A tour de force by titans of the silver screen: Leslie Howard, Humphrey Bogart, and Bette Davis. Mr. Howard insisted that a relatively unknown Bogart be cast for the role of iconic outlaw Duke Mantee; it became the actor’s first big breakthrough. Mantee, a Dillenger-like desperado, sets new elite standards for an obsession with people sitting down. Howard’s character, a down and out man of letters, provides the philosophical dimension. His interactions with the imposing Mantee are some of the greatest exchanges in film history.
The work of maestros, read either by Tom O’Bedlam, or the poets themselves.
Addendum: John Gielgud chimes in with some Percy B Shelley, as does Bryan Cranston, and Milton is presented on the page. As is Nerval, for that matter.
Actor Javier Bardem won a well-deserved academy award for his portrayal of the formidable/sociopathic Anton Chigurh in No Country For Old Men, a Coen Brothers film.
The featured scenes above bring existential dread to new heights.
This film by the Coen Brothers follows the travails of a bespectacled, bedeviled, embattled writer in Los Angeles, who encounters some quite interesting individuals during his journey. These scenes feature Steve Buscemi, Tony Shalhoub, Michael Lerner, John Goodman, and John Turturro.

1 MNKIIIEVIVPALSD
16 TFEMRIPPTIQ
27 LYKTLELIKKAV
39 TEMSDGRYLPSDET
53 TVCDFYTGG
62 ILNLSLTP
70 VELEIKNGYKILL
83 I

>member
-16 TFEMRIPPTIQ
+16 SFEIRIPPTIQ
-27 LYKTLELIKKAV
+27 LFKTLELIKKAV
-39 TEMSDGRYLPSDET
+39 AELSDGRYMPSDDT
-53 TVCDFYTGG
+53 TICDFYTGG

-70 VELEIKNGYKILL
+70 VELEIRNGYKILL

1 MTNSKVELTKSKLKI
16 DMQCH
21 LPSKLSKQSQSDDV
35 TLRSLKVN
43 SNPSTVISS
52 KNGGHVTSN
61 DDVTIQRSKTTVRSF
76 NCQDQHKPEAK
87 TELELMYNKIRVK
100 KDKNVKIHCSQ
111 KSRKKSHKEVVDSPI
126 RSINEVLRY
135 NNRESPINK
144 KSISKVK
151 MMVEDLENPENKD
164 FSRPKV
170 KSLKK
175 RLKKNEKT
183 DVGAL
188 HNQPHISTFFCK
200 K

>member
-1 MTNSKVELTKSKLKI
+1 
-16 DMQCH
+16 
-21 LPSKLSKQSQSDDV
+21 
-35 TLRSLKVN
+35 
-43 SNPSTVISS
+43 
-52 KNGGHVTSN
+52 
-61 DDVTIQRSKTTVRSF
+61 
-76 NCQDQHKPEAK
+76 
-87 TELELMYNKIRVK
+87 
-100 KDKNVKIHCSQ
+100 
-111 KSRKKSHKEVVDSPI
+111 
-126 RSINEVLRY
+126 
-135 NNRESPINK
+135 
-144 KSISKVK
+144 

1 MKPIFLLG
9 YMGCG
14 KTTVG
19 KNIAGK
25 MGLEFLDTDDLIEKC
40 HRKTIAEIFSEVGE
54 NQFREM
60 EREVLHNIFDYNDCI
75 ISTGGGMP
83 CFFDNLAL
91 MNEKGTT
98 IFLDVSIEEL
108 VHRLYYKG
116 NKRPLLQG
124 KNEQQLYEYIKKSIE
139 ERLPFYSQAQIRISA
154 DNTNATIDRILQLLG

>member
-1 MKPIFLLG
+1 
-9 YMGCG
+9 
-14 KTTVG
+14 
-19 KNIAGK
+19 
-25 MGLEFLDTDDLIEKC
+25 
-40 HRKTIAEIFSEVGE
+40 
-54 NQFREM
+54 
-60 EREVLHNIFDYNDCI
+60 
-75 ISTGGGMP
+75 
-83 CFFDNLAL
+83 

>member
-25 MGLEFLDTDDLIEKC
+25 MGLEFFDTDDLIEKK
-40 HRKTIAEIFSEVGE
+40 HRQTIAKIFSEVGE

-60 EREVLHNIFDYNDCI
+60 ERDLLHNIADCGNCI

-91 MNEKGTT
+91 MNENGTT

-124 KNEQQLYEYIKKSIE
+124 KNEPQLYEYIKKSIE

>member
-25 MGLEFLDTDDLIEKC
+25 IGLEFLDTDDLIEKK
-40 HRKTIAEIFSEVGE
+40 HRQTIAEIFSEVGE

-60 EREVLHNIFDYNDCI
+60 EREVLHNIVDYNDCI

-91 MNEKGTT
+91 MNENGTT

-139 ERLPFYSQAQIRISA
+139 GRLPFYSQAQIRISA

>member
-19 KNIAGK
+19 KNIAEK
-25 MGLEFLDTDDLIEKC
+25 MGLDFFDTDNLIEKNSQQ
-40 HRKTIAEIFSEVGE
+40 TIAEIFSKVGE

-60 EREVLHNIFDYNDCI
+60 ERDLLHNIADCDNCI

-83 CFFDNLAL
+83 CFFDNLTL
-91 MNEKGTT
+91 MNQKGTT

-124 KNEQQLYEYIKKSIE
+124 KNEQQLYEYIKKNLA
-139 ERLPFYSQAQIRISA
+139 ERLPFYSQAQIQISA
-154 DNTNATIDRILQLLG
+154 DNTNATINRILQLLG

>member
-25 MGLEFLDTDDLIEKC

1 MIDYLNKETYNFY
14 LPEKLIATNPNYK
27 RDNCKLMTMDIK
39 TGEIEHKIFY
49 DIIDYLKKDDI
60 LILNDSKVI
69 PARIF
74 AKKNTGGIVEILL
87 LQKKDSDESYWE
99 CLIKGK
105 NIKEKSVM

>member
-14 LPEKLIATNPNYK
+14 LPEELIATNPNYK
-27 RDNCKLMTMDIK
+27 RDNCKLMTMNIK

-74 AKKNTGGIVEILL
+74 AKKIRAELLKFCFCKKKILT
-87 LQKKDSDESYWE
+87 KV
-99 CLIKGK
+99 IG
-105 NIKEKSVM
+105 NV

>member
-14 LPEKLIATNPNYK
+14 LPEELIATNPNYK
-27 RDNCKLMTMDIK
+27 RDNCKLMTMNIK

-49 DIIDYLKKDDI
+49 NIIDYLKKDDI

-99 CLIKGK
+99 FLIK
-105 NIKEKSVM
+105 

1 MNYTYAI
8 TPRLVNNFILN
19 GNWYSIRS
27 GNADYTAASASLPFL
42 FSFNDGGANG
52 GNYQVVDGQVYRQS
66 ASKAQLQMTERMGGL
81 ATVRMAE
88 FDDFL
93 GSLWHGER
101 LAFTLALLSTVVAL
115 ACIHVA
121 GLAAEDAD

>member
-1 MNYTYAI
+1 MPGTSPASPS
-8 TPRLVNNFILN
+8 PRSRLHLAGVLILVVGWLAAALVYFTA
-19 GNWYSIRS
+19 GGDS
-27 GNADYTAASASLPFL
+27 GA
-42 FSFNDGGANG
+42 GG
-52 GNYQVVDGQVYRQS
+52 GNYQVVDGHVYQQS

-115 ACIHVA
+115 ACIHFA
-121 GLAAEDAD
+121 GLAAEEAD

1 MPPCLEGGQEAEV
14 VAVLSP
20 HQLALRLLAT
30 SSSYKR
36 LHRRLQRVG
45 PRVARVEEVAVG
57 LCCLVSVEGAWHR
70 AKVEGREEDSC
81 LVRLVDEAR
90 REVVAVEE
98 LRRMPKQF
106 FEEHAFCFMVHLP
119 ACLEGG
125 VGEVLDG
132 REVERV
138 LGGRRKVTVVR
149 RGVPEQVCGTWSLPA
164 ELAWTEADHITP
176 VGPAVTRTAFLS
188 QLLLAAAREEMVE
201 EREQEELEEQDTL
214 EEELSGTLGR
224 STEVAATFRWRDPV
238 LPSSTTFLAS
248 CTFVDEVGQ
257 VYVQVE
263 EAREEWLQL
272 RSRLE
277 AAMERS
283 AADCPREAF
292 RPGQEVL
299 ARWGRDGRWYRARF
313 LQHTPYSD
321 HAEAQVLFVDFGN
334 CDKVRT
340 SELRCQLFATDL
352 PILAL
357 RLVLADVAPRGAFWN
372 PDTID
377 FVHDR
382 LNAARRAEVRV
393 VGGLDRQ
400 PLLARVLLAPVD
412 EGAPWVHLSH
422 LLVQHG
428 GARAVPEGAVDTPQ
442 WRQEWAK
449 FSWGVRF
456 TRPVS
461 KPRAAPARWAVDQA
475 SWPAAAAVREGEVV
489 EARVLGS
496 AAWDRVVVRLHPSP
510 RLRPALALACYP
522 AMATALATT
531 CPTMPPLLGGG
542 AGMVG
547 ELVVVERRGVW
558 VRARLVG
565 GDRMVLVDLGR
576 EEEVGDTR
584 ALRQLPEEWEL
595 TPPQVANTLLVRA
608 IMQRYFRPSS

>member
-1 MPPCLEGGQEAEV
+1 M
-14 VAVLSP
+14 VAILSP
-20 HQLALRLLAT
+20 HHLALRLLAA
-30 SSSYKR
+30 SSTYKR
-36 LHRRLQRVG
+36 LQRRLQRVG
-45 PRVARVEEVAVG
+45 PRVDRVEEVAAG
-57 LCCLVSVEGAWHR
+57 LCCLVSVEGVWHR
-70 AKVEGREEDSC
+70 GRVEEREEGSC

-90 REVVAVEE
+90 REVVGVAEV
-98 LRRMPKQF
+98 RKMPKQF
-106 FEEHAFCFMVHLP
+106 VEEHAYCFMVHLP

See Campbell video here.
The two greatest running backs I have ever viewed, Earl Campbell and O.J. Simpson. Both combined speed and power with an uncanny, innate sense of how and where to maneuver. Like Larry Bird or Steph Curry in basketball, it was as if they were prescient, seeing how all and everything was developing just a shade before the other players. Or, perhaps, more than a shade.
The indomitable Arthur Brown, who possesses the most profound dance moves and world-view in the world, is also a pretty astonishing vocalist.
The great Bon Scott, one of the most charismatic, difficult-to-remove-eyes-from lead vocalists ever. Though the band prospered after his extremely untimely death, never were they the same.